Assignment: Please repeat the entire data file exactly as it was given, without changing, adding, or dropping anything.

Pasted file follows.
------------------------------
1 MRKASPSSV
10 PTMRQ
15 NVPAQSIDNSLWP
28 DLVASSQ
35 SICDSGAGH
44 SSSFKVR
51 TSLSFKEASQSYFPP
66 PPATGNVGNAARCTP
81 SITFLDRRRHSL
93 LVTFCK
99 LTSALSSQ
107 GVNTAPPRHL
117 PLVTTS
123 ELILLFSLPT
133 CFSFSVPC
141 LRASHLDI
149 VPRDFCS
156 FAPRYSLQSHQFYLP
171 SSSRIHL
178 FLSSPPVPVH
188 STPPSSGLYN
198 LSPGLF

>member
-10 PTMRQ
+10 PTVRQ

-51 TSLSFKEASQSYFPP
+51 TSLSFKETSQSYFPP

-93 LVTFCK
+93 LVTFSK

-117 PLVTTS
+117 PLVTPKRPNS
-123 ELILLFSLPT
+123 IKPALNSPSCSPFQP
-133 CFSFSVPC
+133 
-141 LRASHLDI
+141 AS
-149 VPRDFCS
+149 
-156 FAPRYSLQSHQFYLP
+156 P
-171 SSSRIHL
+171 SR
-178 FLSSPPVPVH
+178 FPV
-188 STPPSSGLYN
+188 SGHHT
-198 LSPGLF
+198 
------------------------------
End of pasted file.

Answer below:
1 MRKASPSSV
10 PTMRQ
15 NVPAQSIDNSLWP
28 DLVASSQ
35 SICDSGAGH
44 SSSFKVR
51 TSLSFKEASQSYFPP
66 PPATGNVGNAARCTP
81 SITFLDRRRHSL
93 LVTFCK
99 LTSALSSQ
107 GVNTAPPRHL
117 PLVTTS
123 ELILLFSLPT
133 CFSFSVPC
141 LRASHLDI
149 VPRDFCS
156 FAPRYSLQSHQFYLP
171 SSSRIHL
178 FLSSPPVPVH
188 STPPSSGLYN
198 LSPGLF

>member
-10 PTMRQ
+10 PTVRQ

-51 TSLSFKEASQSYFPP
+51 TSLSFKETSQSYFPP

-93 LVTFCK
+93 LVTFSK

-117 PLVTTS
+117 PLVTPKRPNS
-123 ELILLFSLPT
+123 IKPALNSPSCSPFQP
-133 CFSFSVPC
+133 
-141 LRASHLDI
+141 AS
-149 VPRDFCS
+149 
-156 FAPRYSLQSHQFYLP
+156 P
-171 SSSRIHL
+171 SR
-178 FLSSPPVPVH
+178 FPV
-188 STPPSSGLYN
+188 SGHHT
-198 LSPGLF
+198 